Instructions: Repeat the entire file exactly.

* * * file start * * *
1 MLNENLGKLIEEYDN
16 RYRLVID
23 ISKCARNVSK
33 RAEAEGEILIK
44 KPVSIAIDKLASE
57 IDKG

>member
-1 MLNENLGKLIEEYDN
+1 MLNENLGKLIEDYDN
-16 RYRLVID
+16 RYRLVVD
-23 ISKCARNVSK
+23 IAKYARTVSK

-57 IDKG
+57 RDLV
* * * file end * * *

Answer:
1 MLNENLGKLIEEYDN
16 RYRLVID
23 ISKCARNVSK
33 RAEAEGEILIK
44 KPVSIAIDKLASE
57 IDKG

>member
-1 MLNENLGKLIEEYDN
+1 MLNENLGKLIEDYDN
-16 RYRLVID
+16 RYRLVVD
-23 ISKCARNVSK
+23 IAKYARTVSK

-57 IDKG
+57 RDLV